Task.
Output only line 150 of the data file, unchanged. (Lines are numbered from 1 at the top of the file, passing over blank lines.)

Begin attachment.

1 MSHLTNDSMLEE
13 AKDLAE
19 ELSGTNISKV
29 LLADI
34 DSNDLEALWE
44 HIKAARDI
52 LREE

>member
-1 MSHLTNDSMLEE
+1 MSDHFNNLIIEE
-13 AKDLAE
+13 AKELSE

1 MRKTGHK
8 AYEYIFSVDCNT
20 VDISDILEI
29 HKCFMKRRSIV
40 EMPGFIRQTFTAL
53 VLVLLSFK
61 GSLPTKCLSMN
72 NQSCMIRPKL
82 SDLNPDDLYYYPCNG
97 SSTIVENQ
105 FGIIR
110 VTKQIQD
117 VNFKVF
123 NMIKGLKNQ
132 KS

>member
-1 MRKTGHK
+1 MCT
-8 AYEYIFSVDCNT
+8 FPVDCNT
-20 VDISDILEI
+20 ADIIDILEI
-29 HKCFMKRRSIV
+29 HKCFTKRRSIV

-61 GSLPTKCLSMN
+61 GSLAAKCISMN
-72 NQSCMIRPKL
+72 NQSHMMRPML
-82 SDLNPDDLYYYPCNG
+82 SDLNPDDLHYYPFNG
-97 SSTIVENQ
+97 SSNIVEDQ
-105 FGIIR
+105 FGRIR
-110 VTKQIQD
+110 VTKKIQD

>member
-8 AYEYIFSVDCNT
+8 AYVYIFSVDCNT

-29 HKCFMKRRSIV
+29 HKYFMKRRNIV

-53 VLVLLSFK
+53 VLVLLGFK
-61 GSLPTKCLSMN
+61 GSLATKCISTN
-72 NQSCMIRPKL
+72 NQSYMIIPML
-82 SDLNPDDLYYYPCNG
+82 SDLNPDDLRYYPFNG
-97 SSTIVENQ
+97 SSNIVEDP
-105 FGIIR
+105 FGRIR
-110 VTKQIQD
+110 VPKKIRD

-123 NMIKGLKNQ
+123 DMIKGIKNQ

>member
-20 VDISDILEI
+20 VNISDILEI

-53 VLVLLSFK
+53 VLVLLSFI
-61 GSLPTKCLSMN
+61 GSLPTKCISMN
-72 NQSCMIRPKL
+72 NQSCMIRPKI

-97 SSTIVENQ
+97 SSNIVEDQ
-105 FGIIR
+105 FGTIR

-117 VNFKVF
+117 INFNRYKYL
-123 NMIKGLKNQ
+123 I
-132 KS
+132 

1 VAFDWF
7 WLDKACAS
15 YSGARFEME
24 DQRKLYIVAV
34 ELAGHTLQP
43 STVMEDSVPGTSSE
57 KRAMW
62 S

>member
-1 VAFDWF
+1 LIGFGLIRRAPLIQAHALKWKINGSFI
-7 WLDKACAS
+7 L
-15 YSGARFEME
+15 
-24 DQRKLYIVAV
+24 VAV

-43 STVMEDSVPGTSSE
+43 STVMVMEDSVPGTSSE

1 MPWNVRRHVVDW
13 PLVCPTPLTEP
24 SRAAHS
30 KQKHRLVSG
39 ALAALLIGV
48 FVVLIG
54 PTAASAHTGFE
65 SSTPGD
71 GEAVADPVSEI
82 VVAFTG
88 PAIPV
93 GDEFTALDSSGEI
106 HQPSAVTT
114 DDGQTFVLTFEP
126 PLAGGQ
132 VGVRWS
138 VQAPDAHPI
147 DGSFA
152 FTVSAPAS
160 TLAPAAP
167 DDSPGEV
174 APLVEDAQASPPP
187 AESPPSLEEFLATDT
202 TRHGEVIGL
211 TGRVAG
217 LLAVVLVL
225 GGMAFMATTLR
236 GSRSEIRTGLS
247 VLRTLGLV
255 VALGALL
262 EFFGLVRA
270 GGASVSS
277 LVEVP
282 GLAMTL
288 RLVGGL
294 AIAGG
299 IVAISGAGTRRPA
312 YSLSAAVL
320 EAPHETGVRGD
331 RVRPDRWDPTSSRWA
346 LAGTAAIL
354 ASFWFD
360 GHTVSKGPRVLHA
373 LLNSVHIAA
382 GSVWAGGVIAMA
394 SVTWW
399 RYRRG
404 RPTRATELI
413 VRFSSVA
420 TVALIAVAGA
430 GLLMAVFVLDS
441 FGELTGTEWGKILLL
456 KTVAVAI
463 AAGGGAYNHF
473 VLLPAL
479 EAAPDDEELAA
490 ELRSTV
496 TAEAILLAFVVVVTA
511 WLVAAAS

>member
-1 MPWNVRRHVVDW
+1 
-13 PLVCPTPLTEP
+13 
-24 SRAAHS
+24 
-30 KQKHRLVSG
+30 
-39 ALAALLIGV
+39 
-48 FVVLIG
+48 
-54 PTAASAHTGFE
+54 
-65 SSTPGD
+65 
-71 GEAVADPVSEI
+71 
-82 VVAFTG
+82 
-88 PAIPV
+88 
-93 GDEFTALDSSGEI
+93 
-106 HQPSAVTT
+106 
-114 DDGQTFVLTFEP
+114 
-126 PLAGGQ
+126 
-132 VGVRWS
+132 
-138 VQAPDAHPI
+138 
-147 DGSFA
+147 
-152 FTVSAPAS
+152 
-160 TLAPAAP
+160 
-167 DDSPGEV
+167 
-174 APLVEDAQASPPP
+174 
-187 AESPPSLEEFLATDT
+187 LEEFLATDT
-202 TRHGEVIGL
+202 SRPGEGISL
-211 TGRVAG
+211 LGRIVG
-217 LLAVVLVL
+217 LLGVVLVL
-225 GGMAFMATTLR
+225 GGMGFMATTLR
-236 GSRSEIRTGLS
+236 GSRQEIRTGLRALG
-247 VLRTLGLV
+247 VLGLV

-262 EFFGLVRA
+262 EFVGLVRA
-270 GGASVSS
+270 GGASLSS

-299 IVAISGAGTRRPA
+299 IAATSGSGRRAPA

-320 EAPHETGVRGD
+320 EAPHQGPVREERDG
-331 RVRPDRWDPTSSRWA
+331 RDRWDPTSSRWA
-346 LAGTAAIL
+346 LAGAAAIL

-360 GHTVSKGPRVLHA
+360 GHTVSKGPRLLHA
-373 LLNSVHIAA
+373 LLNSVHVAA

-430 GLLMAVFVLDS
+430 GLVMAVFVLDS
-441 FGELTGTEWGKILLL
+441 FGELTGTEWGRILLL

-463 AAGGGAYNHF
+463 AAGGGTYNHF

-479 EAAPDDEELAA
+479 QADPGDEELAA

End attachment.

360 GHTVSKGPRVLHA